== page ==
5. Understanding Spreadsheets: In a commercial dispute between two competing business entities, the parties argued as much over damage calculations and theories of loss as they did over liability. One attorney repeatedly complained he could not understand how plaintiff’s claim for damages was calculated. I understood the numbers (to a degree) but not sufficiently well to explain them in the other conference room. At that point, the parties were uninterested in a joint session to discuss numbers. One of the advocates was proficient with spreadsheets. While I was caucusing with the other party, he sat down and developed three alternative spreadsheets projecting lost profit and damages with much the same result in each. After forwarding the spreadsheets to my iPad, he walked me through the calculations step-by-step until even I could explain them. The projections were then emailed to the other side and I went in to answer questions. The calculations became the basis for the final settlement numbers.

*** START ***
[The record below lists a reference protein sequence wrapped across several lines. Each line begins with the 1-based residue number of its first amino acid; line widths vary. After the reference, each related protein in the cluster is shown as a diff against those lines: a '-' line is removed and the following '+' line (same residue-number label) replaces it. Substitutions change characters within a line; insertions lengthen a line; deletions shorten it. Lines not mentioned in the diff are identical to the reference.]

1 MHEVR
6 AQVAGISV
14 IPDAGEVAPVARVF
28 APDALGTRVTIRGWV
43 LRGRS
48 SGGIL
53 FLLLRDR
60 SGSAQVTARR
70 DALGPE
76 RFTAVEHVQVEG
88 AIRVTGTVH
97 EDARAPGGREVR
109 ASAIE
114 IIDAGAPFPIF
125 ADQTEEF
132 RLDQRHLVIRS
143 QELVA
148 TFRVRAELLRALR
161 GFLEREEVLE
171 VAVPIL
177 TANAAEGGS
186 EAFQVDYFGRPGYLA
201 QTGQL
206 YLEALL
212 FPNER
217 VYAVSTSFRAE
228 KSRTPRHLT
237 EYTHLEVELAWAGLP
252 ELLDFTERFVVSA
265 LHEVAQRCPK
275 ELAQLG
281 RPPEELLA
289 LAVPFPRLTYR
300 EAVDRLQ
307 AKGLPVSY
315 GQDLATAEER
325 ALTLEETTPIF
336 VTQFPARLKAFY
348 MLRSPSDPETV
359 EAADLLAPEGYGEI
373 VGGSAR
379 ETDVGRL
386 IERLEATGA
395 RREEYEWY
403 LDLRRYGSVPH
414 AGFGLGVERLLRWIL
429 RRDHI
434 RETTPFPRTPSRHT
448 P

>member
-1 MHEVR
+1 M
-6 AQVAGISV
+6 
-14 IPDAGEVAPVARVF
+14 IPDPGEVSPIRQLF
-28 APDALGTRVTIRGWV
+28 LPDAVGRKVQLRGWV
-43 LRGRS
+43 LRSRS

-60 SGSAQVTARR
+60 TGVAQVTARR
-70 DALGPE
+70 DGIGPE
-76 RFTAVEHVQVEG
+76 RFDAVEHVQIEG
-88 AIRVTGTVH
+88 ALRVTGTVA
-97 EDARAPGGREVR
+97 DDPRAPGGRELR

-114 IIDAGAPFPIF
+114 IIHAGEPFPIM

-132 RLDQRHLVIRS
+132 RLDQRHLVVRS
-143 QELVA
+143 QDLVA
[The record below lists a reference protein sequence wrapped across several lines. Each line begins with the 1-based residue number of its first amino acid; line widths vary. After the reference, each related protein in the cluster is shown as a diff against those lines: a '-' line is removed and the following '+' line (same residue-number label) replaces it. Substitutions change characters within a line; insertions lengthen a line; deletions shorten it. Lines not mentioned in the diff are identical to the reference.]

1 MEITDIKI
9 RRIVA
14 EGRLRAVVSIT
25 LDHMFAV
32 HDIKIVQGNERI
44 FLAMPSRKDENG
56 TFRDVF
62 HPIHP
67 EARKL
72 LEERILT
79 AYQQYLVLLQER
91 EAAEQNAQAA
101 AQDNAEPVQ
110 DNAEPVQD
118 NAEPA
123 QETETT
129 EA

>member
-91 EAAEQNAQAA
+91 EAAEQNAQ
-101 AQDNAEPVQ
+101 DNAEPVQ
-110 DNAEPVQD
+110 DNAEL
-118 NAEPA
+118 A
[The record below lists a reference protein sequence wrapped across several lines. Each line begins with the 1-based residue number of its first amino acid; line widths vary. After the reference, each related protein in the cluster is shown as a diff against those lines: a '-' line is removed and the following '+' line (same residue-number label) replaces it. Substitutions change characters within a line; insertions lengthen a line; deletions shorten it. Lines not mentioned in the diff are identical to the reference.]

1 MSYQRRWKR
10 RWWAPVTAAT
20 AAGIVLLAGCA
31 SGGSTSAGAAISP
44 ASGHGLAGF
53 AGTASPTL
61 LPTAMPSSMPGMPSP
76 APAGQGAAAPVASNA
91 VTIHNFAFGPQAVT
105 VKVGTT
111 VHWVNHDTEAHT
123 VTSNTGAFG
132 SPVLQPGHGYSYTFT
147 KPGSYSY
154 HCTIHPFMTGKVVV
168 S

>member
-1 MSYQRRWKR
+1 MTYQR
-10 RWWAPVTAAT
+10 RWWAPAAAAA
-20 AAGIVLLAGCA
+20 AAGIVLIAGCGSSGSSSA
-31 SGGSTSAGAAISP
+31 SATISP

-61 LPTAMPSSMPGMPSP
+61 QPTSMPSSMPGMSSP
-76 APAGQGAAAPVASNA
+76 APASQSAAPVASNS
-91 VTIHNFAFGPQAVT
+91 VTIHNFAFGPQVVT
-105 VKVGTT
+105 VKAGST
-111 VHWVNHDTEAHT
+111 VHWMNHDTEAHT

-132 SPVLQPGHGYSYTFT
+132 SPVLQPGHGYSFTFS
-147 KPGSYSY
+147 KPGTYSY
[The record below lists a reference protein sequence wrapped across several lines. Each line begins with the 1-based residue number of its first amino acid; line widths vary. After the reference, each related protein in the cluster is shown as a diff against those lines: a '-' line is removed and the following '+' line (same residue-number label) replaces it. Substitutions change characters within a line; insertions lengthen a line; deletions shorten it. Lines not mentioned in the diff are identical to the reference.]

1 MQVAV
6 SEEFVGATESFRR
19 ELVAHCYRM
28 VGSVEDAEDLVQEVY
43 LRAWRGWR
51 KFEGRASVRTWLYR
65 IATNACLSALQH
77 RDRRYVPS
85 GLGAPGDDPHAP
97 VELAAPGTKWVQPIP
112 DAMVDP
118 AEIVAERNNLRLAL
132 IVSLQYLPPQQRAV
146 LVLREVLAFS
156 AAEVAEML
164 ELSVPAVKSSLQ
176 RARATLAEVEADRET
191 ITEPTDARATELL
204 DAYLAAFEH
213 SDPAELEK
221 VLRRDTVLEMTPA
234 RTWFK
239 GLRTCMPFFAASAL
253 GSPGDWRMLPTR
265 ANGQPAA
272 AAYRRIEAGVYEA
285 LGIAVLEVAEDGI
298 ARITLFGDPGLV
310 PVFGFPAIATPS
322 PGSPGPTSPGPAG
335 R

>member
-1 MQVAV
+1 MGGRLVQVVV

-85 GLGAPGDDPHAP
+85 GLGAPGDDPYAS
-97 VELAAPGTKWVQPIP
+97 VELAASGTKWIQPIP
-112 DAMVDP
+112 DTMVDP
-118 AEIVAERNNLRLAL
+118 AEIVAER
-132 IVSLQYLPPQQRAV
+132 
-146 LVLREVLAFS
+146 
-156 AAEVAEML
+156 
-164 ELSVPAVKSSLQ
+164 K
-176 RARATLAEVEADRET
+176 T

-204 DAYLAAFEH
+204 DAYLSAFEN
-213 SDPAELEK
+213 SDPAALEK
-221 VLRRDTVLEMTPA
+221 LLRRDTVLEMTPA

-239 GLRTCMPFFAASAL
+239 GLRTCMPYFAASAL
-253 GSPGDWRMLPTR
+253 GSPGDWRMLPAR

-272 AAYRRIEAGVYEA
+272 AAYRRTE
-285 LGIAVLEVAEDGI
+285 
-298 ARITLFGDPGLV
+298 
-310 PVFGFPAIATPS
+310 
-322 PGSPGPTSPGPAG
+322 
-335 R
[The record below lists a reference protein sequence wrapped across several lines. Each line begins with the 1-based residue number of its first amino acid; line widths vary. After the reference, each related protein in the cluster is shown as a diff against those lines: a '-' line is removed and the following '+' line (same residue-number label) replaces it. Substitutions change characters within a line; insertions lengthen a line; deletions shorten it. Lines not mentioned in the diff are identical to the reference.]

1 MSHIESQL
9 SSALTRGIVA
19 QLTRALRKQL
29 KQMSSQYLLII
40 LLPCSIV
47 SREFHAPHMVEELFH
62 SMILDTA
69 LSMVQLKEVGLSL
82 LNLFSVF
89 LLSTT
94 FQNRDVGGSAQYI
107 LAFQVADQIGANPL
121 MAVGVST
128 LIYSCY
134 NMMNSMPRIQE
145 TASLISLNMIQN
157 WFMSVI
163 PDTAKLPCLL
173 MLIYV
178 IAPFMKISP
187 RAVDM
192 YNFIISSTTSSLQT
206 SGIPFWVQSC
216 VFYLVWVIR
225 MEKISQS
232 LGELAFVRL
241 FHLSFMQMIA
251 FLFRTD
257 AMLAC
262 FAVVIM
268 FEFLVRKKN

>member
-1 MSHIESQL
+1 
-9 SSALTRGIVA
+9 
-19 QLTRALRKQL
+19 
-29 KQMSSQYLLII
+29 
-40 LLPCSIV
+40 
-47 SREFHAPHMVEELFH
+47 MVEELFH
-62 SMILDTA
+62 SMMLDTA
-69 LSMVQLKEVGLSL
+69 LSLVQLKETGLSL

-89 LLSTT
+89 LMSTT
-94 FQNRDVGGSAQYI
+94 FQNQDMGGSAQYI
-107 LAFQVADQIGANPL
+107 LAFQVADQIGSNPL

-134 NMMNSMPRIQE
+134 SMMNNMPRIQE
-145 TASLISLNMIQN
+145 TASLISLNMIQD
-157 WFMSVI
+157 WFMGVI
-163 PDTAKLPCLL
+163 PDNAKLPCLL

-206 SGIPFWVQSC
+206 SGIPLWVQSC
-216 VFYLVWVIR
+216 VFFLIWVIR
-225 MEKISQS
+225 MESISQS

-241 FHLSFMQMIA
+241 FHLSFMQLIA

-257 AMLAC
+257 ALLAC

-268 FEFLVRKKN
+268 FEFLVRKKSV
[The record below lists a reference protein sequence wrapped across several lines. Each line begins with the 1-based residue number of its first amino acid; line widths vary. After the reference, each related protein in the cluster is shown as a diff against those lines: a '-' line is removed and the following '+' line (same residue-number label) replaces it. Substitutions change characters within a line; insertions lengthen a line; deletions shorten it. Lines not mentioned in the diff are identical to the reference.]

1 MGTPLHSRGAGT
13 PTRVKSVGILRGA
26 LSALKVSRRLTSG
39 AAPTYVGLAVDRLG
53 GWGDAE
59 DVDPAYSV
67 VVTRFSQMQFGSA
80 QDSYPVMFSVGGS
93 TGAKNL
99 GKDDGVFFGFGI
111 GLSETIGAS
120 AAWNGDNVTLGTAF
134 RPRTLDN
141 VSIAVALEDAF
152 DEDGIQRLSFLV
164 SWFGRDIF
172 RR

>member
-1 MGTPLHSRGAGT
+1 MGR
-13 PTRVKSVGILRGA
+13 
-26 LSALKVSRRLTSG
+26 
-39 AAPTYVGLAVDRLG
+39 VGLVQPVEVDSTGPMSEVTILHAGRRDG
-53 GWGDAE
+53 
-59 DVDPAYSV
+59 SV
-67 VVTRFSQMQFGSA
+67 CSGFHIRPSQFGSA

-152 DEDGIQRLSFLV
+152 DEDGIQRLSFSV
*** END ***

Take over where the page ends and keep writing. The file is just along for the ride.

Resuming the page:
6. Drafting a Joint Press Release: Sometimes we mediate cases that are in the news, the dispute caught up in the frenzy of media coverage. In one such case I mediated, the parties reached agreement on all terms, including agreement to issue a joint press release. As the devil is in the details, resolution started to unravel due to alternative visions of what that press release should say. Again, iPad technology came to the rescue. We’d settled so many other issues that evening, we decided to mediate the press release, as well. The parties exchanged language by emailing draft proposals to me. My job was to explain or “translate” their concerns. Once each side saw the exact words and understood the underlying interests of the other, they reached agreement on a final version.
7. What Do the Court Rules Provide: In a garden variety employment dispute, the parties found a way to disagree about a court rule. No problem. My iPad was connected to a wireless network and we were able to look up the rule and move past the dispute.